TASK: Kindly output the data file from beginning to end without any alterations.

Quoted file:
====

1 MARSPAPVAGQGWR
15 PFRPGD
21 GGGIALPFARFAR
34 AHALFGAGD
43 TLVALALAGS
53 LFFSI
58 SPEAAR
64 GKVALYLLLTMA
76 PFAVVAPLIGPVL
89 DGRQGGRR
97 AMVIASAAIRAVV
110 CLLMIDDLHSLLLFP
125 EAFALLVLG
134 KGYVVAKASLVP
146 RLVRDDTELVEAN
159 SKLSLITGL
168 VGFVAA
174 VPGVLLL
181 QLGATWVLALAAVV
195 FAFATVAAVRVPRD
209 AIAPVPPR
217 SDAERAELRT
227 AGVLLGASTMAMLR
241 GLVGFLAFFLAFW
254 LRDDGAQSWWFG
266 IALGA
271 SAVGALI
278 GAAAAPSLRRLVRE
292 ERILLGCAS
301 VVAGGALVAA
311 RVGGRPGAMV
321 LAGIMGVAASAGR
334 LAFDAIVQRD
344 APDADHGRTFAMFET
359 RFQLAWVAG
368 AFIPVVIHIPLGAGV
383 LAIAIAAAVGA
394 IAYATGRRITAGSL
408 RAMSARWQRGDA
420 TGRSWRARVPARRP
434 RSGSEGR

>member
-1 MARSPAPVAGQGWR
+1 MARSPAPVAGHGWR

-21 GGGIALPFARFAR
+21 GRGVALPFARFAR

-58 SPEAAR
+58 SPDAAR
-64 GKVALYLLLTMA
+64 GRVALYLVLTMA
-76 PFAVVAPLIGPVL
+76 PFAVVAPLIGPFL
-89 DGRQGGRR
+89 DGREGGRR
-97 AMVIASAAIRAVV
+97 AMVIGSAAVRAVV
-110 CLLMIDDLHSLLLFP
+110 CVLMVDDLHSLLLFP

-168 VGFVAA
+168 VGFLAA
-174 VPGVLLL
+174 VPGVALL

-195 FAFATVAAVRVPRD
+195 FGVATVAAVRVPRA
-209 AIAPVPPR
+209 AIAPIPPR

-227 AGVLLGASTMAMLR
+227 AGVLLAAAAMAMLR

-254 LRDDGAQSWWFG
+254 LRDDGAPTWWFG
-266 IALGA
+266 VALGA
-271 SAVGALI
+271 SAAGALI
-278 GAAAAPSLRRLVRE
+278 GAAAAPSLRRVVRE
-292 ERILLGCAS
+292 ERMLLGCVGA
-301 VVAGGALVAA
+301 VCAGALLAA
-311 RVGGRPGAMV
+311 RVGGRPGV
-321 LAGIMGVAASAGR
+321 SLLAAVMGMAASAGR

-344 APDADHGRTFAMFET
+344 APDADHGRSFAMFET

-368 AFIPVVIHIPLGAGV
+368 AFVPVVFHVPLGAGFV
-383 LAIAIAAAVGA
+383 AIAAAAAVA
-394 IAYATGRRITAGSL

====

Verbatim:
1 MARSPAPVAGQGWR
15 PFRPGD
21 GGGIALPFARFAR
34 AHALFGAGD
43 TLVALALAGS
53 LFFSI
58 SPEAAR
64 GKVALYLLLTMA
76 PFAVVAPLIGPVL
89 DGRQGGRR
97 AMVIASAAIRAVV
110 CLLMIDDLHSLLLFP
125 EAFALLVLG
134 KGYVVAKASLVP
146 RLVRDDTELVEAN
159 SKLSLITGL
168 VGFVAA
174 VPGVLLL
181 QLGATWVLALAAVV
195 FAFATVAAVRVPRD
209 AIAPVPPR
217 SDAERAELRT
227 AGVLLGASTMAMLR
241 GLVGFLAFFLAFW
254 LRDDGAQSWWFG
266 IALGA
271 SAVGALI
278 GAAAAPSLRRLVRE
292 ERILLGCAS
301 VVAGGALVAA
311 RVGGRPGAMV
321 LAGIMGVAASAGR
334 LAFDAIVQRD
344 APDADHGRTFAMFET
359 RFQLAWVAG
368 AFIPVVIHIPLGAGV
383 LAIAIAAAVGA
394 IAYATGRRITAGSL
408 RAMSARWQRGDA
420 TGRSWRARVPARRP
434 RSGSEGR

>member
-1 MARSPAPVAGQGWR
+1 MARSPAPVAGHGWR

-21 GGGIALPFARFAR
+21 GRGVALPFARFAR

-58 SPEAAR
+58 SPDAAR
-64 GKVALYLLLTMA
+64 GRVALYLVLTMA
-76 PFAVVAPLIGPVL
+76 PFAVVAPLIGPFL
-89 DGRQGGRR
+89 DGREGGRR
-97 AMVIASAAIRAVV
+97 AMVIGSAAVRAVV
-110 CLLMIDDLHSLLLFP
+110 CVLMVDDLHSLLLFP

-168 VGFVAA
+168 VGFLAA
-174 VPGVLLL
+174 VPGVALL

-195 FAFATVAAVRVPRD
+195 FGVATVAAVRVPRA
-209 AIAPVPPR
+209 AIAPIPPR

-227 AGVLLGASTMAMLR
+227 AGVLLAAAAMAMLR

-254 LRDDGAQSWWFG
+254 LRDDGAPTWWFG
-266 IALGA
+266 VALGA
-271 SAVGALI
+271 SAAGALI
-278 GAAAAPSLRRLVRE
+278 GAAAAPSLRRVVRE
-292 ERILLGCAS
+292 ERMLLGCVGA
-301 VVAGGALVAA
+301 VCAGALLAA
-311 RVGGRPGAMV
+311 RVGGRPGV
-321 LAGIMGVAASAGR
+321 SLLAAVMGMAASAGR

-344 APDADHGRTFAMFET
+344 APDADHGRSFAMFET

-368 AFIPVVIHIPLGAGV
+368 AFVPVVFHVPLGAGFV
-383 LAIAIAAAVGA
+383 AIAAAAAVA
-394 IAYATGRRITAGSL